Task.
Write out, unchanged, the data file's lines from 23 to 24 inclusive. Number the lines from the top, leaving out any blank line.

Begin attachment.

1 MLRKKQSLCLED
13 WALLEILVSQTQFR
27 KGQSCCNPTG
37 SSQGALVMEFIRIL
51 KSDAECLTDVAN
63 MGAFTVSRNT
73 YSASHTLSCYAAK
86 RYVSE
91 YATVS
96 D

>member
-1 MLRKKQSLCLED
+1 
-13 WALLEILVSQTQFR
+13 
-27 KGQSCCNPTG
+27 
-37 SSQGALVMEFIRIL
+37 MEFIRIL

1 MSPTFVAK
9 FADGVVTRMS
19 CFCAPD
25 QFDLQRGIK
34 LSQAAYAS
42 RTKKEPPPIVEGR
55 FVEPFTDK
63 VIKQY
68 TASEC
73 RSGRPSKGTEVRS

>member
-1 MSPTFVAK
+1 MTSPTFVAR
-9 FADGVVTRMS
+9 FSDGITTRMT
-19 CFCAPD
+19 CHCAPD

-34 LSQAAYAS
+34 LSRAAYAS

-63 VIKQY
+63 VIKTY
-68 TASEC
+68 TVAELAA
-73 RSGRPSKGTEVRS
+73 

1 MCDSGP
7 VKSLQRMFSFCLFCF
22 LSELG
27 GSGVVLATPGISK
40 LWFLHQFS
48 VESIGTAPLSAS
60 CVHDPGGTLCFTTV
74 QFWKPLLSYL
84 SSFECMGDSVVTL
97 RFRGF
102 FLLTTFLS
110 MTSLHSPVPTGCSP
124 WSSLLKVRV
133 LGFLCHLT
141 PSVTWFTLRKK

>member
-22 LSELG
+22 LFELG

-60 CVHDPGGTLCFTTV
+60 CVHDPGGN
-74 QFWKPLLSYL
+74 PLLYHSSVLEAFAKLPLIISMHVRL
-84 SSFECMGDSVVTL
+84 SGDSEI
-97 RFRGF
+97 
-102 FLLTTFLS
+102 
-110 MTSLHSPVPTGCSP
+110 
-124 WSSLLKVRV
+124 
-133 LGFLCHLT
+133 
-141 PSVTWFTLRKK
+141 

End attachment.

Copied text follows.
25 QFDLQRGIK
34 LSQAAYAS